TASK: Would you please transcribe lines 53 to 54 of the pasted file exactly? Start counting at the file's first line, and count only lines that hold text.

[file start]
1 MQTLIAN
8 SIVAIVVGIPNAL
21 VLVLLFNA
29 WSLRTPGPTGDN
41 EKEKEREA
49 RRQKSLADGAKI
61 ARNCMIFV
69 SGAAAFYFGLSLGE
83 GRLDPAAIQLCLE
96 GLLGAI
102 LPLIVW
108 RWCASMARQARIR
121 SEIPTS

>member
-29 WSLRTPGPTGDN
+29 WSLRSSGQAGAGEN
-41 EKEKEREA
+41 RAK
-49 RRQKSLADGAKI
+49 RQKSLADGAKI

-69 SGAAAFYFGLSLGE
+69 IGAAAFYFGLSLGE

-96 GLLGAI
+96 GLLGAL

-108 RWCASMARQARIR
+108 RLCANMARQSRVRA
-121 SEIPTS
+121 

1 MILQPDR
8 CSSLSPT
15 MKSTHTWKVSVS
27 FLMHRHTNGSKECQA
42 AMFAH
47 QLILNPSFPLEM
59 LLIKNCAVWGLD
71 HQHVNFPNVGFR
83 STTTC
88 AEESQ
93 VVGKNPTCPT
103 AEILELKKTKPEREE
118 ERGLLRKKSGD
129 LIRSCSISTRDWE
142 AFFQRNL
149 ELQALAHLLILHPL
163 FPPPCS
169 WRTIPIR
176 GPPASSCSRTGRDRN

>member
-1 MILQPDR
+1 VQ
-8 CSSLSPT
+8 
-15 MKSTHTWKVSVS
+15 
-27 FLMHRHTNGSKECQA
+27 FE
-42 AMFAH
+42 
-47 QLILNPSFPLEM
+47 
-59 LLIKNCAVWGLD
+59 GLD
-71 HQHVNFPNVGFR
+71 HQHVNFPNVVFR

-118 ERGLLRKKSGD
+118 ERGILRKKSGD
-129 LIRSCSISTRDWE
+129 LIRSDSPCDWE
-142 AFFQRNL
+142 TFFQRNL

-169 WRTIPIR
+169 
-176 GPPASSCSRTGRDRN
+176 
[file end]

-15 MKSTHTWKVSVS
+15 